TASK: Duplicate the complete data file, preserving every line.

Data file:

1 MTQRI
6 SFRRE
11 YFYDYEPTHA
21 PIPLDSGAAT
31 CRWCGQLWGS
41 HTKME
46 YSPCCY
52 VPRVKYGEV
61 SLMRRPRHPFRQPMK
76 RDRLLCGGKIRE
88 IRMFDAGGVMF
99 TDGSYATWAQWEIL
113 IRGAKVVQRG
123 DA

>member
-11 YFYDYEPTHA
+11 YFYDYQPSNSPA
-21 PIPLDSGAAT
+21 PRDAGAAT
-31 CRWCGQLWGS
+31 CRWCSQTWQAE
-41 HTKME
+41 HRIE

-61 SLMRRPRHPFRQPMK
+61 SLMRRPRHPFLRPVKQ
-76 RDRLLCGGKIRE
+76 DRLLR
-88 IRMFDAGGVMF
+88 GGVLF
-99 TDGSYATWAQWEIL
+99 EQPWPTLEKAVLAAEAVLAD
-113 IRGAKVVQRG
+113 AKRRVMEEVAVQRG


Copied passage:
1 MTQRI
6 SFRRE
11 YFYDYEPTHA
21 PIPLDSGAAT
31 CRWCGQLWGS
41 HTKME
46 YSPCCY
52 VPRVKYGEV
61 SLMRRPRHPFRQPMK
76 RDRLLCGGKIRE
88 IRMFDAGGVMF
99 TDGSYATWAQWEIL
113 IRGAKVVQRG
123 DA

>member
-11 YFYDYEPTHA
+11 YFYDYQPSNSPA
-21 PIPLDSGAAT
+21 PRDAGAAT
-31 CRWCGQLWGS
+31 CRWCSQTWQAE
-41 HTKME
+41 HRIE

-61 SLMRRPRHPFRQPMK
+61 SLMRRPRHPFLRPVKQ
-76 RDRLLCGGKIRE
+76 DRLLR
-88 IRMFDAGGVMF
+88 GGVLF
-99 TDGSYATWAQWEIL
+99 EQPWPTLEKAVLAAEAVLAD
-113 IRGAKVVQRG
+113 AKRRVMEEVAVQRG